1962: Disk packs offer portability & security
Interchangable packs spawn Plug Compatible Manufacturers (PCM)
In 1959, Lou Stevens, Development Lab Director at IBM San Jose, drafted Jack Harker who recruited Jim Carothers, Jack Clemens, Erik Solyst and others to design a disk drive offering half the size, performance, and cost of the RAMAC unit. In October 1962 IBM Announced the Model 1311 that reduced the media diameter from 24” to 14” and introduced the concept of a removable disk pack that combined the direct access of disks, with the advantages of unlimited offline capacity, portability between separate computer systems, and secure offline storage characteristic of tape units. The 1316 Disk Pack consisted of six 14-inch-diameter disks in a removable assembly. The four-inch high stack of disks with 10 magnetic surfaces for storage (top and bottom surfaces unused) had a capacity of 2 million characters. The interchangeable package weighed 9.4 pounds with polycarbonate plastic covers attached.
Improvements in electronics together with attachment to the new System/360 Model 40 computer made the successor Model 2311 announced in 1964 a significant commercial success and spawned a new IBM Plug Compatible Manufacturer (PCM) industry that forever changed the nature of the disk drive market. By 1969 Century Data, Memorex, Telex and others offered competitive 2311-like drives that accepted 1316 disk packs. Established media suppliers including 3M, BASF, CDC, and Memorex, plus start-ups Athana, Caelus, and CFI sold compatible packs.
New model disk-pack drives, including non-IBM compatible versions such as the CDC Storage Module (SMD), continued to be announced into the 1980s. First shipped in 1983, the Digital Equipment Corporation (DEC) Model RA60 was one of the last significant removable disk pack products to enter production. By the mid-1990s, the industry had returned completely to non-removable media, in order to enable further improvements in areal density.
- IBM 2311 Disk Storage Drive, Field Engineering Theory of Operation, IBM Form Y26-6897-4 (October 1967)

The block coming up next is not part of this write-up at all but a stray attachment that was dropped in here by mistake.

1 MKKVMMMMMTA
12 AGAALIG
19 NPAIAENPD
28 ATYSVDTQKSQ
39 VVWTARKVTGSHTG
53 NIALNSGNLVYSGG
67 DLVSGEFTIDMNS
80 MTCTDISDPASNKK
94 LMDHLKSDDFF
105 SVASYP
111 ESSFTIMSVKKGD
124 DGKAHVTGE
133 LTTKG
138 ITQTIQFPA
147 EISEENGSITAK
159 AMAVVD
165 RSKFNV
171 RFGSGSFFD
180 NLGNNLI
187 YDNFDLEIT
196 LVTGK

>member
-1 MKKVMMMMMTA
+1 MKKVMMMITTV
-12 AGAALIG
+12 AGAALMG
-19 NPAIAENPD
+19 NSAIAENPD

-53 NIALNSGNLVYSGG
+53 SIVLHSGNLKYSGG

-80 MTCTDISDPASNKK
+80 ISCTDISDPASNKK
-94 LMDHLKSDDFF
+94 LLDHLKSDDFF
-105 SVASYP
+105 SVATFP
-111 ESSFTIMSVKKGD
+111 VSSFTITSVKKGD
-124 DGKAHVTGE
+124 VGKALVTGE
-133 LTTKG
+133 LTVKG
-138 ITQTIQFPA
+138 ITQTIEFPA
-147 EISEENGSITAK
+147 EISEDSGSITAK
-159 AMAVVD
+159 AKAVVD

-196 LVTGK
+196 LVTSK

- IBM 2311 Disk Storage Drive, Field Engineering Maintenance Manual, IBM Form Y26-5923-5 (September 1967)
- Pattison, Robert. “Portable memory for data processing machine” U.S. Patent 3,176,281 (Filed: Dec 11, 1961 Issued: March 30, 1965)
- Halfhill, Martin. “Double Frequency Recording System” U.S. Patent 3,356,934 (Filed: Nov 20, 1964 Issued: Nov 30 1964)
- "Magnetic Hard Disks" Revolution Exhibit Computer History Museum
- Carlson, Bill, “IBM 1311 and 2311 Disk Drives, 1962 and 1964” CHM Storage SIG Research Notes
- “Magnetic Head Development” specifications of key IBM models (Retrieved on 12.14.14 from: https://www-03.ibm.com/ibm/history/exhibits/storage/storage_magnetic.html)
- “IBM 1311 disk storage drive” (Retrieved on 12.14.14 from: http://www-03.ibm.com/ibm/history/exhibits/storage/storage_1311.html)
- Kean, David W. IBM San Jose: A Quarter Century of Innovation International Business Machines Corporation (1977)
- Harker, J. et. al. “A Quarter Century of Disk File Innovation” IBM Journal of Research and Development (Vol. 25 No. 5 September 1981) pp. 677 – 689
- Stevens, Louis D. “Data Storage on Hard Magnetic Disks” in Eric D Daniel, C. Denis Mee, Mark H. Clark eds. Magnetic Recording: The First 100 Years, IEEE Press (1999) pp. 284 – 285
- Harker, John M. Carothers, James, Solyst, Erik, “IBM 1311 and 2311 disk drives oral history panel” Computer History Museum Oral History # 102657931 (2005-02-22)
- "Clemens, Jack (John) oral history" Computer History Museum Oral History # 102658118 (2007-07-09)
File name: 1962_DiskPacks_v4